When NSW Premier Nathan Rees named his Cabinet eight weeks ago he told them to “hit the ground running”. Two must have misheard his instruction, because they hit the wall.
Police Minister Matt Brown lost his job after it was revealed he had danced with Wollongong backbencher Noreen Hay while wearing only a colored jockstrap and now Small Business, Science and Medical Research Minister Tony Stewart has been suspended following a staffer’s official complaint that he verbally abused her.
Stewart, MP for the Labor heartland seat of Bankstown in south-west Sydney, has been in trouble before: in September 2006 he resigned as parliamentary secretary for police after he was caught drink driving.
Two years earlier Stewart had launched a major government advertising campaign warning against drink-driving and the effects of alcohol on the brain.
Stewart will have been sobered by the overnight news that Rees has chosen Chris Ronalds AM SC to investigate the complaint made by former staff member Tina Sanger following an incident at a celebrity dinner hosted by the Garvan Institute on October 22.
Ronalds made her name 30 years ago when she was one of the architects of the Wran Govcaernment’s ground-breaking anti-discrimination legislation. At the time she was an adviser to Attorney-General Frank Walker, the leader of the NSW ALP’s left.
Over the intervening years Ronalds has become an acknowledged expert in the field of discrimination law, giving advice to governments across Australia.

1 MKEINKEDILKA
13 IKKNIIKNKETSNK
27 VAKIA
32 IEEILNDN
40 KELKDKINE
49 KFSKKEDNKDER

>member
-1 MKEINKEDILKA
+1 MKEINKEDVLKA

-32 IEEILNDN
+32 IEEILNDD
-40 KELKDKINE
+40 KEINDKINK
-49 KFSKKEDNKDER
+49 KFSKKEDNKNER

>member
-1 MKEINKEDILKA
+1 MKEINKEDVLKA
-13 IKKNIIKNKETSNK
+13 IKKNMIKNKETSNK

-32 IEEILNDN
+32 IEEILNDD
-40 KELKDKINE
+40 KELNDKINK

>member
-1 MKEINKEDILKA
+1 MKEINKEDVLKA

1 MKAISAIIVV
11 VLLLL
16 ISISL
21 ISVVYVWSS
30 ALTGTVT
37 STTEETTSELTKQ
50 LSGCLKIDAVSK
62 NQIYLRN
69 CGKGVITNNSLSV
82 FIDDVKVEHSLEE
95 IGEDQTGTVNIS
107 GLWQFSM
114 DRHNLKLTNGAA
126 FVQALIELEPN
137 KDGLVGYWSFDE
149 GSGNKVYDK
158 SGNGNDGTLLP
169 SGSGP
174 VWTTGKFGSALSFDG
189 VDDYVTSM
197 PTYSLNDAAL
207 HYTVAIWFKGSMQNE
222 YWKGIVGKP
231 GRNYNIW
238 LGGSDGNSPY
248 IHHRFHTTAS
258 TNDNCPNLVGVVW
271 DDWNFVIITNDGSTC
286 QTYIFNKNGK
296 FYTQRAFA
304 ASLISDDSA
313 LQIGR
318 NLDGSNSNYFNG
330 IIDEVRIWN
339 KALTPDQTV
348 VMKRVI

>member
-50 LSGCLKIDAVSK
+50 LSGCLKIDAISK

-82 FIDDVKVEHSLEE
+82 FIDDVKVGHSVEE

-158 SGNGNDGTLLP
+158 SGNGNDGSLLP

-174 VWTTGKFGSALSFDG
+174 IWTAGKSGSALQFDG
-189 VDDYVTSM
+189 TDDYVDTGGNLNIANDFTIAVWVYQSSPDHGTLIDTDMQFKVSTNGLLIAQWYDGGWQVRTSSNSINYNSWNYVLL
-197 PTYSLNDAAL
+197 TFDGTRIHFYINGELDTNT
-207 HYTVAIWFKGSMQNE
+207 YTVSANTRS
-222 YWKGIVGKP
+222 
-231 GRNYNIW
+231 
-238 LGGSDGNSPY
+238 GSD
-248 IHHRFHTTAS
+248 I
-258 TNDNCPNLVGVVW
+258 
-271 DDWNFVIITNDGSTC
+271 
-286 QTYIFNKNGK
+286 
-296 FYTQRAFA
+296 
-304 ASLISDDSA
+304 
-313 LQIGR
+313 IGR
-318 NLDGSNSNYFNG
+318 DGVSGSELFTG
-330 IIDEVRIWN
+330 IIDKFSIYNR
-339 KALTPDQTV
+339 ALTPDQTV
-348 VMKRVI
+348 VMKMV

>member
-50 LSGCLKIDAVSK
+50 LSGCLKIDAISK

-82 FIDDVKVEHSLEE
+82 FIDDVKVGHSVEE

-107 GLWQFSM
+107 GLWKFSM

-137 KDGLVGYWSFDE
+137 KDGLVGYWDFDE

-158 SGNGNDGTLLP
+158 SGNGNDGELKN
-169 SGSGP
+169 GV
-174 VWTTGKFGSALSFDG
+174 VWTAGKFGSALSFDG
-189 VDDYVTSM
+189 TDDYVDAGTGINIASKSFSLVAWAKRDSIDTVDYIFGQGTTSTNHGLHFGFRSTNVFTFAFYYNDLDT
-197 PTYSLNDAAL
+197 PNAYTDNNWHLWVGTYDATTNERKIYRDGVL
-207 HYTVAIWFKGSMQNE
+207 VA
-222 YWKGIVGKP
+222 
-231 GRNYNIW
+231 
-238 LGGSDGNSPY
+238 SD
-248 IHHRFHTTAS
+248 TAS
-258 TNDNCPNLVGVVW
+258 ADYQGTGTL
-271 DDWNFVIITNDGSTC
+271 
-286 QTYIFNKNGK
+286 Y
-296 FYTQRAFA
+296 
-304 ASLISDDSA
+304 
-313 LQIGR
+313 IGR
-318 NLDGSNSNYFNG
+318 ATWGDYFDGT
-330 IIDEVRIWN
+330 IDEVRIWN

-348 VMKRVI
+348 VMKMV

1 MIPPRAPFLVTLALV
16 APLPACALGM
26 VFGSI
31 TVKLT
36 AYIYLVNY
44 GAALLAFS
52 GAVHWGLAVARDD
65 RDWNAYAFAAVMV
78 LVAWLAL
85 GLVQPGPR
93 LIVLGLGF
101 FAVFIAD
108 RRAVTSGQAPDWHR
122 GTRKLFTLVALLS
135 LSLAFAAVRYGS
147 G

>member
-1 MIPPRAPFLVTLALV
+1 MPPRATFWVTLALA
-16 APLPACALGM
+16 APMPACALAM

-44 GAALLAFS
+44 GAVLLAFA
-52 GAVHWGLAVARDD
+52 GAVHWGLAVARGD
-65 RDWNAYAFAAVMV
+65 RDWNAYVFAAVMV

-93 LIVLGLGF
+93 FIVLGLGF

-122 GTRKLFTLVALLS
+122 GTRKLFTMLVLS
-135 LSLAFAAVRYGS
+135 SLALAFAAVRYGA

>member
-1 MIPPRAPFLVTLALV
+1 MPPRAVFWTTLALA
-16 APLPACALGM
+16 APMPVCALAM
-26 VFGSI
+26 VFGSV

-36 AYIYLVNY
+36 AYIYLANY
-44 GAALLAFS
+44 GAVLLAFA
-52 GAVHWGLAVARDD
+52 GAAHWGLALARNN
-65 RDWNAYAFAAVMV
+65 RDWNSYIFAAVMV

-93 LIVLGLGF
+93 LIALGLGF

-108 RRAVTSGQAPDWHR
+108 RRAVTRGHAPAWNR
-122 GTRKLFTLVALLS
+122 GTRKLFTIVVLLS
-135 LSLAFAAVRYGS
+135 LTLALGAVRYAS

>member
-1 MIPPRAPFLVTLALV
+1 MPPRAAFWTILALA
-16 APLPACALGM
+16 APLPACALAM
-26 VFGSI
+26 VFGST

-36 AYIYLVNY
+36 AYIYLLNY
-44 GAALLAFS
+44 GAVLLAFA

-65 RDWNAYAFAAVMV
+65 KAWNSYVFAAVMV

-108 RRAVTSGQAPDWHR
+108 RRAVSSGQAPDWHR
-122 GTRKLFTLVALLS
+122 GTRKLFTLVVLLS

She conducted the inquiry into s-xual harassment and s-x discrimination in the NSW Police which was released in January 2007 and has appeared as counsel assisting at various public inquiries by the Independent Commissioner Against Corruption.
Reading her CV, Stewart will have paid particular attention to this entry:
She is the author of Discrimination Law and Practice (Federation Press, 3rd ed, February 2008).
She was made a Member of the Order of Australia in June 1994 for her services to women, and in particular anti-discrimination and affirmative action legislation.
Stewart comes from another world. Elected in 1995, he is the putative leader of the right-wing faction known as the “troglodytes” (troglodyte — a cave man or cave-dweller, Concise Macquarie Dictionary, Page 1391).
Over the past 13 years he has worked tirelessly to press his case for a ministerial position but Bob Carr and Morris Iemma resisted. His chance came at the beginning of September when 40-year-old Rees was propelled dramatically into the premiership.
To buy the backing of the “trogs”, Rees dropped his guard and let him into the tuck shop, aka the Labor ministry. The Ronalds inquiry will seal his fate and Heathcote MP Paul McLeay, son of “leaping” Leo McLeay, is likely to take his spot.
Who’ll be next to hit the wall as this three-ringed circus continues its non-stop entertainment?